David Beagley, La Trobe University, available on iTunes U
Is our view of history manipulated by story? One power of story: To present a particular emotional, partisan and one-sided view. When we read a novel we are used to the idea of having a single protagonist as a key element in the story. We empathise with the main character; this is the convention of story.
What happens when we read a story in which the MC is on the ‘other side’?
E.H. Carr is a leading historiographer: He studies how we record history. In What Is History he says that history is a conversation between the present and the past. Therefore we can learn from the past and apply it to the present. In regards to the Aboriginals, for instance, what was seen as an achievement in the past may later be seen as a failure.
Is considered one of the great heroes. But the British called him the ‘little corporal’.
This is a British comedy series only about 10 years old. The same attitude towards Napoleon is conveyed, centuries later.
Those who cannot remember the past are condemned to repeat it.
All history writing is selective, be it fiction or non-fiction. We can look at Greek archaeology for instance and learn things about the Olympic games. Or we can read a book like Dyan Blacklock’s. The past is being continuously reconstructed by the present, and it keeps changing. What we see as definite points of history will continue to be reconsidered as time goes on.
Erik Haugaard, a Danish children’s writer said something like: When you write a story that takes place in times gone past you are free. Your readers will accept your tale more easily due to less prejudice. But you’d think you’d be more limited. You can’t make things up about the past as a setting. Children of the past are freer in historical novels. They don’t need to go to school or stop at traffic lights, so in that sense there is a freedom allowed in historical settings. It was easier to remain unnoticed.
Benedict Arnold acted as an agent and a spy. He argued that he was simply doing his duty as a citizen of Britain. Was he a hero or was he a traitor by not going along with the revolution? Fidel Castro is another historical character who can be considered both a hero and a traitor, depending on which side you’re on. Ned Kelly is a good Australian example. The author of historical fiction has to pick a side or decide these moral questions, even if the aim is remain neutral.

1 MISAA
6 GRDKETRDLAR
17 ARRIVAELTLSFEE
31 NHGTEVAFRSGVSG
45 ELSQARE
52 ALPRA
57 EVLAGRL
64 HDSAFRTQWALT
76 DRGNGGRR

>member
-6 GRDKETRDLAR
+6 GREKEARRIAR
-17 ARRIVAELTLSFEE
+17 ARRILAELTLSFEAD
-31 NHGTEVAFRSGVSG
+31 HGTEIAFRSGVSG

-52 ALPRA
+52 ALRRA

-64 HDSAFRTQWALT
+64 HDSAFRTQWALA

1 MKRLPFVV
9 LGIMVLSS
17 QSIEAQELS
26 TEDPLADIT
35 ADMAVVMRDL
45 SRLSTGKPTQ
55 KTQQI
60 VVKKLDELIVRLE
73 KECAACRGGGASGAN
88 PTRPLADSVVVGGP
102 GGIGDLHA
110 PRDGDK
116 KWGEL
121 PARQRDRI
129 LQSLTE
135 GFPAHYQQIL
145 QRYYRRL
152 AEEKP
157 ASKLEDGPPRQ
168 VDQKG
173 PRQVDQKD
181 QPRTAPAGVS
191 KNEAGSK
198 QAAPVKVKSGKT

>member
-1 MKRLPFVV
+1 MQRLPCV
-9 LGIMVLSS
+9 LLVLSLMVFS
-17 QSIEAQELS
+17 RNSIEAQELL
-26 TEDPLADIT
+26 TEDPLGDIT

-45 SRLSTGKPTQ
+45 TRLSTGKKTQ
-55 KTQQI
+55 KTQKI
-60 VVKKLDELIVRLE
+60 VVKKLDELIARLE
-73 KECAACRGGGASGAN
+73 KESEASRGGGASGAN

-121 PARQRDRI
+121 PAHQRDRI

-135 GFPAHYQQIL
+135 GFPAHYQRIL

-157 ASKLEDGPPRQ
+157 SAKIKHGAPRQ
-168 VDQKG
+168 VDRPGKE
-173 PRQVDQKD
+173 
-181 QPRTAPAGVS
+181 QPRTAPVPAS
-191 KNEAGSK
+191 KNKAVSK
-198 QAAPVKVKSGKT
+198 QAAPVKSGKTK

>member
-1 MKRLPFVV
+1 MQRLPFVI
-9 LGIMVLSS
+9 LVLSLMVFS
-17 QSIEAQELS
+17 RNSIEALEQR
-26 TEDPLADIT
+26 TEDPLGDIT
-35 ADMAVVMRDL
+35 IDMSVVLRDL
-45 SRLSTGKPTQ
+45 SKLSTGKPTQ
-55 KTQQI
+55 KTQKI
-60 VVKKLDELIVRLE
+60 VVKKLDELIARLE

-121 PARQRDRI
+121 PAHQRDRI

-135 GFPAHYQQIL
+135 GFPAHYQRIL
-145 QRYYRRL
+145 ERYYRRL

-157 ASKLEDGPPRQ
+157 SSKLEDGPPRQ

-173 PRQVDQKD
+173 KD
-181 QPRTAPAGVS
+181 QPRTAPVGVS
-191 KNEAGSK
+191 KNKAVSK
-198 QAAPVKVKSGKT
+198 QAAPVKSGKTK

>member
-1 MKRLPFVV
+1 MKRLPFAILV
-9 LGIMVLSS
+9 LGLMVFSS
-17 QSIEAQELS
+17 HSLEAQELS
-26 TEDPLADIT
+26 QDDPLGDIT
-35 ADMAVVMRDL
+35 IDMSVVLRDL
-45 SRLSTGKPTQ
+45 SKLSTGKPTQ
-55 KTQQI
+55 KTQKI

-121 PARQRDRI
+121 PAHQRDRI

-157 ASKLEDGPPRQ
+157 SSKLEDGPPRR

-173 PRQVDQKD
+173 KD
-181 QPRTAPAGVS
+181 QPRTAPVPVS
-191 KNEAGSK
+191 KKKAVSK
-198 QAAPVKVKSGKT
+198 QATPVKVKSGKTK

Beagley mentions at this point a book by Christobel Mattingley: No Guns For Asmir. Asmir, like Sadako, was a real person. This one is set in Sarajevo.
Definition of Hagiography
Hagiography originally meant the story of a saint. When we use this word today we’re generally talking about writing which makes out a person from the past was wonderful.
With Sadako and the Thousand Paper Cranes, the author does not take sides, mainly because it avoids the key question: Should the atomic bomb have been dropped on Hiroshima and Nagasaki? However, indirectly the question is there the whole time. Eleanor Coerr simply gives us the story of a small girl, who begins the story as a healthy school girl keen to make her family proud by running in a relay team. The conversations she has with her mother are fabricated because that was never recorded. Also, the conversations would have been in Japanese. Authors must make up what was not recorded, but include that which was: We all know a bomb was dropped, so that part is not the fictional part. The answer that you come up with regarding the morality of war is your own answer. You are required to make that decision yourself.
Or, is it therefore avoiding the question? Neither child nor adult readers might not be ready to face that one.
Historical works which ask difficult questions
Another book which similarly raises awkward questions is Hitler’s Daughter. Adolf Hitler is generally seen as a bad person. But what if he had a daughter called Heidi, who he kept sheltered during the war? Heidi spends most of the story waiting for her father to come and visit. He is very important. He doesn’t see her much but shows obvious affection, trying to keep her safe. This is a brilliantly constructed story.
- I Am David and The Silver Sword (both about child refugees)
- The Midnight Zoo by Sonya Hartnett
- Diary of Anne Frank about the Holocaust
- Maurice Gleitzman’s trilogy of Once (2006), Then, and Now
- The Book Thief by Markus Zuzak
- Divine Wind by Garry Disher — Set in the seaside town of Broome in northwestern Australia, it opens in 1946, when Hart Penrose—son of a pearl lugger and a race-conscious Englishwoman—begins looking back at his complicated relationship with Mitsy Senosuke, daughter of Japanese immigrants.